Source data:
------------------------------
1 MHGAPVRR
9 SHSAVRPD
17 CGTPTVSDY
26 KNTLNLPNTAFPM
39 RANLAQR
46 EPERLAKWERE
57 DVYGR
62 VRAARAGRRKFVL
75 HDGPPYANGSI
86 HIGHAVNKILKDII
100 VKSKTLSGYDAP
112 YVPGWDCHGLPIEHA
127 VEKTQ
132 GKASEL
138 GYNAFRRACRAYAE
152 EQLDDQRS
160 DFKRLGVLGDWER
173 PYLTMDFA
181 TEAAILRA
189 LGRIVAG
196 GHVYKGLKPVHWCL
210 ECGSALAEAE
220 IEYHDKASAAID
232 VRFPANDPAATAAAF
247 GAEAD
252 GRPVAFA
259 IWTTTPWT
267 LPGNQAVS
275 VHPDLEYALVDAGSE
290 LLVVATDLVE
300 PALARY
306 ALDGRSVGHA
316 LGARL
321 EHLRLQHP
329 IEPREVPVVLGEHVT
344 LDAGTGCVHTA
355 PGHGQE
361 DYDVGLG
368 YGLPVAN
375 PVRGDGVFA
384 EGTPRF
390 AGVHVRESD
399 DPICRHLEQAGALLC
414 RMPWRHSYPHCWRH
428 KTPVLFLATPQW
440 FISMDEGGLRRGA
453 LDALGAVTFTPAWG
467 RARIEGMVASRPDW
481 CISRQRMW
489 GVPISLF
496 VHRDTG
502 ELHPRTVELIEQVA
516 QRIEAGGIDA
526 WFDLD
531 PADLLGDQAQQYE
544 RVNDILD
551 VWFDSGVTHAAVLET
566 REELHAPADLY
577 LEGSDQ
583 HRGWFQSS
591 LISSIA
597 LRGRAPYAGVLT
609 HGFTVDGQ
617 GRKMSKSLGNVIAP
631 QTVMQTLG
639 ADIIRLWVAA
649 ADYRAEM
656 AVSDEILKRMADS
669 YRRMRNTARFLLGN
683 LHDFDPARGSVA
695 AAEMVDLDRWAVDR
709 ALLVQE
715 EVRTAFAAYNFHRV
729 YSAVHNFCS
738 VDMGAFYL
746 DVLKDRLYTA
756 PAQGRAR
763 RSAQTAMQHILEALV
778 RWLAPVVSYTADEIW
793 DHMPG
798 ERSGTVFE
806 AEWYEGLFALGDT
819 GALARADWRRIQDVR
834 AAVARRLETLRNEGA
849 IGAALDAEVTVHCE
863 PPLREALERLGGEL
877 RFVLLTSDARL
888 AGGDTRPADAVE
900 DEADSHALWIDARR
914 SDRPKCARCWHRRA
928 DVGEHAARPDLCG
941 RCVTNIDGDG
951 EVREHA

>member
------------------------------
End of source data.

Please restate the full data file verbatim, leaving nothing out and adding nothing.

1 MHGAPVRR
9 SHSAVRPD
17 CGTPTVSDY
26 KNTLNLPNTAFPM
39 RANLAQR
46 EPERLAKWERE
57 DVYGR
62 VRAARAGRRKFVL
75 HDGPPYANGSI
86 HIGHAVNKILKDII
100 VKSKTLSGYDAP
112 YVPGWDCHGLPIEHA
127 VEKTQ
132 GKASEL
138 GYNAFRRACRAYAE
152 EQLDDQRS
160 DFKRLGVLGDWER
173 PYLTMDFA
181 TEAAILRA
189 LGRIVAG
196 GHVYKGLKPVHWCL
210 ECGSALAEAE
220 IEYHDKASAAID
232 VRFPANDPAATAAAF
247 GAEAD
252 GRPVAFA
259 IWTTTPWT
267 LPGNQAVS
275 VHPDLEYALVDAGSE
290 LLVVATDLVE
300 PALARY
306 ALDGRSVGHA
316 LGARL
321 EHLRLQHP
329 IEPREVPVVLGEHVT
344 LDAGTGCVHTA
355 PGHGQE
361 DYDVGLG
368 YGLPVAN
375 PVRGDGVFA
384 EGTPRF
390 AGVHVRESD
399 DPICRHLEQAGALLC
414 RMPWRHSYPHCWRH
428 KTPVLFLATPQW
440 FISMDEGGLRRGA
453 LDALGAVTFTPAWG
467 RARIEGMVASRPDW
481 CISRQRMW
489 GVPISLF
496 VHRDTG
502 ELHPRTVELIEQVA
516 QRIEAGGIDA
526 WFDLD
531 PADLLGDQAQQYE
544 RVNDILD
551 VWFDSGVTHAAVLET
566 REELHAPADLY
577 LEGSDQ
583 HRGWFQSS
591 LISSIA
597 LRGRAPYAGVLT
609 HGFTVDGQ
617 GRKMSKSLGNVIAP
631 QTVMQTLG
639 ADIIRLWVAA
649 ADYRAEM
656 AVSDEILKRMADS
669 YRRMRNTARFLLGN
683 LHDFDPARGSVA
695 AAEMVDLDRWAVDR
709 ALLVQE
715 EVRTAFAAYNFHRV
729 YSAVHNFCS
738 VDMGAFYL
746 DVLKDRLYTA
756 PAQGRAR
763 RSAQTAMQHILEALV
778 RWLAPVVSYTADEIW
793 DHMPG
798 ERSGTVFE
806 AEWYEGLFALGDT
819 GALARADWRRIQDVR
834 AAVARRLETLRNEGA
849 IGAALDAEVTVHCE
863 PPLREALERLGGEL
877 RFVLLTSDARL
888 AGGDTRPADAVE
900 DEADSHALWIDARR
914 SDRPKCARCWHRRA
928 DVGEHAARPDLCG
941 RCVTNIDGDG
951 EVREHA

>member